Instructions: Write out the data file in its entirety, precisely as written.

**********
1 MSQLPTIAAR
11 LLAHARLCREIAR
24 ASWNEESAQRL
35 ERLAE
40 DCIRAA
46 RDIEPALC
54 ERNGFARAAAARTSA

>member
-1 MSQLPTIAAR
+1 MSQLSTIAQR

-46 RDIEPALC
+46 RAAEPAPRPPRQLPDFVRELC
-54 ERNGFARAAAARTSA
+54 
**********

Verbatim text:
1 MSQLPTIAAR
11 LLAHARLCREIAR
24 ASWNEESAQRL
35 ERLAE
40 DCIRAA
46 RDIEPALC
54 ERNGFARAAAARTSA

>member
-1 MSQLPTIAAR
+1 MSQLSTIAQR

-46 RDIEPALC
+46 RAAEPAPRPPRQLPDFVRELC
-54 ERNGFARAAAARTSA
+54 